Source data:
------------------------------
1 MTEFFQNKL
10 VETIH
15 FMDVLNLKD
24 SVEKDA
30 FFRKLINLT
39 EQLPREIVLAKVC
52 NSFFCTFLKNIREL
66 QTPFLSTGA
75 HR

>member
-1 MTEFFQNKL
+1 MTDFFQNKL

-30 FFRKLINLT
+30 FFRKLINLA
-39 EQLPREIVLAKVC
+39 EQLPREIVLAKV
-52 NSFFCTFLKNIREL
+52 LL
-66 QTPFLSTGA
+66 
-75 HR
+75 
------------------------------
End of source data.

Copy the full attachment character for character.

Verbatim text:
1 MTEFFQNKL
10 VETIH
15 FMDVLNLKD
24 SVEKDA
30 FFRKLINLT
39 EQLPREIVLAKVC
52 NSFFCTFLKNIREL
66 QTPFLSTGA
75 HR

>member
-1 MTEFFQNKL
+1 MTDFFQNKL

-30 FFRKLINLT
+30 FFRKLINLA
-39 EQLPREIVLAKVC
+39 EQLPREIVLAKV
-52 NSFFCTFLKNIREL
+52 LL
-66 QTPFLSTGA
+66 
-75 HR
+75 